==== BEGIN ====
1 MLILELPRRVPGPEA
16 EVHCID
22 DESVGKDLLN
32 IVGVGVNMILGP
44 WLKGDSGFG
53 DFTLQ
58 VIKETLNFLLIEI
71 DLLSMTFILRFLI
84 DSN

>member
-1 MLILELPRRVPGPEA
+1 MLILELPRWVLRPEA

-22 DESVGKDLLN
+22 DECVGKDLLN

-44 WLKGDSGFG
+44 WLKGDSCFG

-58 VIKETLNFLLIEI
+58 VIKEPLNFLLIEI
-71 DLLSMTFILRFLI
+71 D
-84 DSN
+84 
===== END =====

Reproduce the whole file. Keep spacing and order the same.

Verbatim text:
1 MLILELPRRVPGPEA
16 EVHCID
22 DESVGKDLLN
32 IVGVGVNMILGP
44 WLKGDSGFG
53 DFTLQ
58 VIKETLNFLLIEI
71 DLLSMTFILRFLI
84 DSN

>member
-1 MLILELPRRVPGPEA
+1 MLILELPRWVLRPEA

-22 DESVGKDLLN
+22 DECVGKDLLN

-44 WLKGDSGFG
+44 WLKGDSCFG

-58 VIKETLNFLLIEI
+58 VIKEPLNFLLIEI
-71 DLLSMTFILRFLI
+71 D
-84 DSN
+84 